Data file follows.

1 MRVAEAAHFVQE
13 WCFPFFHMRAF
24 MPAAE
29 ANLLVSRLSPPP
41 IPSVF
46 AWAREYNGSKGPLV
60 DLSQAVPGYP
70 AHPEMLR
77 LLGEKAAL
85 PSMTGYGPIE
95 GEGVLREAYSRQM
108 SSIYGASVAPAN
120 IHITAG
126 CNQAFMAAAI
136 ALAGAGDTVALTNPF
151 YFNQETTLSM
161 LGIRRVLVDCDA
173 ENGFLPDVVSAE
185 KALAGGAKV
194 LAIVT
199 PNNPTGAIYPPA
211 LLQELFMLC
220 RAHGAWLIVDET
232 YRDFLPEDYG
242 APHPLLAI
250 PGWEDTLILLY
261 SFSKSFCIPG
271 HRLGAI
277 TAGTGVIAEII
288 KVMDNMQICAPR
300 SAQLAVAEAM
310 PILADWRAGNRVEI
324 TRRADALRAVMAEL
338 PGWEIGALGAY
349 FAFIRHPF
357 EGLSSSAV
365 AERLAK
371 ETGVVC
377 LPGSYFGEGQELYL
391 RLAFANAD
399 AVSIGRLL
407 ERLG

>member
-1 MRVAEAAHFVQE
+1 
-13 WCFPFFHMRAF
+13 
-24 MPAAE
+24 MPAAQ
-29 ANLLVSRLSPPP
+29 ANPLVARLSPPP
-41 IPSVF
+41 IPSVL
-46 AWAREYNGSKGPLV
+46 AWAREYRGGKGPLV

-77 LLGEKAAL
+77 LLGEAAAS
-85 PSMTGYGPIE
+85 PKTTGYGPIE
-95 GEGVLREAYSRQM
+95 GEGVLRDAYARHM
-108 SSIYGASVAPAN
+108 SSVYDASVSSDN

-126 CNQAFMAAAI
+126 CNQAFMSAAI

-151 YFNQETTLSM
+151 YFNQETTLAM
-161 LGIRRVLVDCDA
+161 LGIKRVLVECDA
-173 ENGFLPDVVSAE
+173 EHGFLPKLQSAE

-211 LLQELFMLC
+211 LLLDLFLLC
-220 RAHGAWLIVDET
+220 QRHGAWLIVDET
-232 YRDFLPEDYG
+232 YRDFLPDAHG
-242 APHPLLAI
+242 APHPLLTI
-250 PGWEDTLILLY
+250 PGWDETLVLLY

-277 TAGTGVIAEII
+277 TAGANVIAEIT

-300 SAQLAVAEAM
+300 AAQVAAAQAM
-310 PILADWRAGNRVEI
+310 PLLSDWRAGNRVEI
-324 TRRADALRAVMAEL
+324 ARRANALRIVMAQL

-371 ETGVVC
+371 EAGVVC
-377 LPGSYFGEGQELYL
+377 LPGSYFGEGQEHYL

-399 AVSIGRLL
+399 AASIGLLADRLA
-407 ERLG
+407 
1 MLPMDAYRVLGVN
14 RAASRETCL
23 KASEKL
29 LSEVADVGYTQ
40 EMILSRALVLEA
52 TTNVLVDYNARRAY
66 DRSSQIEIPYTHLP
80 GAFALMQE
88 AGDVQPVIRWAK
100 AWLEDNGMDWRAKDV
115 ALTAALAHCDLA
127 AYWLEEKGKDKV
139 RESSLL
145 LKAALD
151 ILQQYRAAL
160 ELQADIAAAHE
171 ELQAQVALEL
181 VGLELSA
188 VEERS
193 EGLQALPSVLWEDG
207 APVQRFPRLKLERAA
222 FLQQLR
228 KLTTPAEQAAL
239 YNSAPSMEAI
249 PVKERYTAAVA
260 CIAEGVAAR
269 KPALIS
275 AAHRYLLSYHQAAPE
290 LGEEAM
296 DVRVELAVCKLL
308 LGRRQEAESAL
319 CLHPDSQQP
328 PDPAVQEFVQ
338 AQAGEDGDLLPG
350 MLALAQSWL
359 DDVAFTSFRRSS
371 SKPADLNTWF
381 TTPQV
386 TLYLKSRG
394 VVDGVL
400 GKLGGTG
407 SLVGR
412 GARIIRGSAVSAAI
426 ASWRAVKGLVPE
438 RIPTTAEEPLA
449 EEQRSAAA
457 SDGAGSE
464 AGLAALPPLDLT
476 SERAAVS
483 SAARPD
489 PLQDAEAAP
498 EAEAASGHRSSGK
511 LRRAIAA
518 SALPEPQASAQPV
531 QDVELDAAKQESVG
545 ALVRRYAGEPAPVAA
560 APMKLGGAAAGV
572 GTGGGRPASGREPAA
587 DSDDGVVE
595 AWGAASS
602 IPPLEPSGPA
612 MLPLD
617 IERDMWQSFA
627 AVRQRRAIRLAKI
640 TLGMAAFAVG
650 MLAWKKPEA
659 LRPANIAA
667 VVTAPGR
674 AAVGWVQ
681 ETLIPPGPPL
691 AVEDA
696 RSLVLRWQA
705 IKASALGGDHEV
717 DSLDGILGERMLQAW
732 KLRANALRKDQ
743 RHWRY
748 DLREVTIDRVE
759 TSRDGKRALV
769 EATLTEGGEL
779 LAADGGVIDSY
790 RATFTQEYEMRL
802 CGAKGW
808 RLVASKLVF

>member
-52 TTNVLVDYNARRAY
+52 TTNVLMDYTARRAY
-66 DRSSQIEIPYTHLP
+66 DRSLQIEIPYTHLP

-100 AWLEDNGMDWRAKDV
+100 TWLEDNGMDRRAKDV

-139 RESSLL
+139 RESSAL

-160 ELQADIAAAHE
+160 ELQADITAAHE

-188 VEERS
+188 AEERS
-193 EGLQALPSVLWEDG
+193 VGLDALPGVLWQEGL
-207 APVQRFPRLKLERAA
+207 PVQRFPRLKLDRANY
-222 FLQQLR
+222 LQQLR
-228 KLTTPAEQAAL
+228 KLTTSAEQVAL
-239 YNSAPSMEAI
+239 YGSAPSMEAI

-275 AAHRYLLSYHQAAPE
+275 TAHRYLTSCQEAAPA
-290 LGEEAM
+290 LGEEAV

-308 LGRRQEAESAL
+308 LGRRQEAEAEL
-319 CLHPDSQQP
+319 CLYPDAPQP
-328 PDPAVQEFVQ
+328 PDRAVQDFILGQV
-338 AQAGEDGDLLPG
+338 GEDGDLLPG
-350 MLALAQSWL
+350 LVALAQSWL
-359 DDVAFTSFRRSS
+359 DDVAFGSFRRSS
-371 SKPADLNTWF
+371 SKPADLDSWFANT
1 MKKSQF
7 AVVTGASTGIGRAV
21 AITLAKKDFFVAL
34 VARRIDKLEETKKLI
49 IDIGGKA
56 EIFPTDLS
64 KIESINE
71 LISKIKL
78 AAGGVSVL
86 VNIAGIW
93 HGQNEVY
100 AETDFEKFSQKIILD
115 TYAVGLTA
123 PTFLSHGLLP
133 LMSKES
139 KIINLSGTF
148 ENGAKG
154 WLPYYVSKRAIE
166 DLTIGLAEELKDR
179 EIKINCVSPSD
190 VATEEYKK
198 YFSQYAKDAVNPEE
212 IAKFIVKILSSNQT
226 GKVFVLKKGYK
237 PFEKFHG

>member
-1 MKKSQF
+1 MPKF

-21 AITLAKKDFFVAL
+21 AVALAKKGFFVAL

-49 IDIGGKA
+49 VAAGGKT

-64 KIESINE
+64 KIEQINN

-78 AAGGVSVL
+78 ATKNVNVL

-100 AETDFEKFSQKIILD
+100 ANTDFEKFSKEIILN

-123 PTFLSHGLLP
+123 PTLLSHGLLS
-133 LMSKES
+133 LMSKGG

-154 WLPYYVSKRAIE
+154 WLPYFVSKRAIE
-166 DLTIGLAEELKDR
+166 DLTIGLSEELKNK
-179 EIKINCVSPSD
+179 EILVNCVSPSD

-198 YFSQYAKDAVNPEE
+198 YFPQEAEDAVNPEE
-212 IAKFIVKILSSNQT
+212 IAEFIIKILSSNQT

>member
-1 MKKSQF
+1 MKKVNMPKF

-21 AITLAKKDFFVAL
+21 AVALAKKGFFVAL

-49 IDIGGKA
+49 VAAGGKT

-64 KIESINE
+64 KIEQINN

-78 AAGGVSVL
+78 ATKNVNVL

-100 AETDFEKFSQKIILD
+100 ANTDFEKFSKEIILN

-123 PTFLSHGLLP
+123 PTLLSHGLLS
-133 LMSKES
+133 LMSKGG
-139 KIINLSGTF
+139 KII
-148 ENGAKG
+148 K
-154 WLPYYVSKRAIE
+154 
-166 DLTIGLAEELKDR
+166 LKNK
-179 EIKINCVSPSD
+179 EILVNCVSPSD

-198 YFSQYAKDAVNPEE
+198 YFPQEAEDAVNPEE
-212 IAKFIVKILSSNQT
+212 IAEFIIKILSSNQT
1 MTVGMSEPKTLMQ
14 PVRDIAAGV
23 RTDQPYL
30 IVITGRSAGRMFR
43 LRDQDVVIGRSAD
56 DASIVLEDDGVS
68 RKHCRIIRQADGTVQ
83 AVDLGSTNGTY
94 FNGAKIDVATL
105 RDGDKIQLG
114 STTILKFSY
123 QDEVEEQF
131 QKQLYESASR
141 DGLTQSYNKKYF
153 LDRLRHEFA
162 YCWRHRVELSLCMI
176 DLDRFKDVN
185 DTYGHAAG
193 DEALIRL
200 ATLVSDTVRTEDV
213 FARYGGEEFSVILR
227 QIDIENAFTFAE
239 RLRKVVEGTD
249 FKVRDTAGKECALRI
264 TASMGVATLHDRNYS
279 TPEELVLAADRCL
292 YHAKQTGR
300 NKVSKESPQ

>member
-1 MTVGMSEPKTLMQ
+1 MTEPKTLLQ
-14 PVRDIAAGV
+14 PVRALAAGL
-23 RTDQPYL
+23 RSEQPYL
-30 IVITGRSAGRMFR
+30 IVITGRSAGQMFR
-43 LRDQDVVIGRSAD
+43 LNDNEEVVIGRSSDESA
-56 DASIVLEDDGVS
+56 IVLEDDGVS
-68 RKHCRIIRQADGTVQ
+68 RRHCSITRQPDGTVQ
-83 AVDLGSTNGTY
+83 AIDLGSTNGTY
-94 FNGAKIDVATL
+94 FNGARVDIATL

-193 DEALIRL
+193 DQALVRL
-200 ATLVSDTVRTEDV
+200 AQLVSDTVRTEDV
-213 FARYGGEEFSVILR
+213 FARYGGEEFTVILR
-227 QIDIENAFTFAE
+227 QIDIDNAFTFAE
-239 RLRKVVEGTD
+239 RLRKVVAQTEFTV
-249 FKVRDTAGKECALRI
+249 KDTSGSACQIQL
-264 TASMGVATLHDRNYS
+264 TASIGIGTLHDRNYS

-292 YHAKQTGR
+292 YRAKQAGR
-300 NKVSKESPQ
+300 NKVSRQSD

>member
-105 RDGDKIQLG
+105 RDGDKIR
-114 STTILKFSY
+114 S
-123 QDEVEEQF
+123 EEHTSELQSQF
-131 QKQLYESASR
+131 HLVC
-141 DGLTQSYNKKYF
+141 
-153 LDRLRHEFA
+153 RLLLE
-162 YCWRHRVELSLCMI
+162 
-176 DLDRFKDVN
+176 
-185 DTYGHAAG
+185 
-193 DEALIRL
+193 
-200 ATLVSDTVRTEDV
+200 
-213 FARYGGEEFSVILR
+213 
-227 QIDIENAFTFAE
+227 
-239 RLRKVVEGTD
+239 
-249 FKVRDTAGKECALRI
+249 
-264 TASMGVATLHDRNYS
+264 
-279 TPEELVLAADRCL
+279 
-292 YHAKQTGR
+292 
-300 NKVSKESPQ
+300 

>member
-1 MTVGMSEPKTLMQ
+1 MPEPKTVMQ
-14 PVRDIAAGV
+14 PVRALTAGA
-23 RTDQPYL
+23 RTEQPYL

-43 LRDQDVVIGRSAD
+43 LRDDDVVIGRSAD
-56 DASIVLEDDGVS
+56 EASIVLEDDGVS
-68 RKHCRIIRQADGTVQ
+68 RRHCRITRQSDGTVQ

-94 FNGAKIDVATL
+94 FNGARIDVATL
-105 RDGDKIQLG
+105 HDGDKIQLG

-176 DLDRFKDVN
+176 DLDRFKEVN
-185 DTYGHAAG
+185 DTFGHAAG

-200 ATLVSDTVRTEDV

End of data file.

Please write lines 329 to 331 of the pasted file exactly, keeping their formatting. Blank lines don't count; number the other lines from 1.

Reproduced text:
264 TASMGVATLHDRNYS
279 TPEELVLAADRCL
292 YHAKQTGR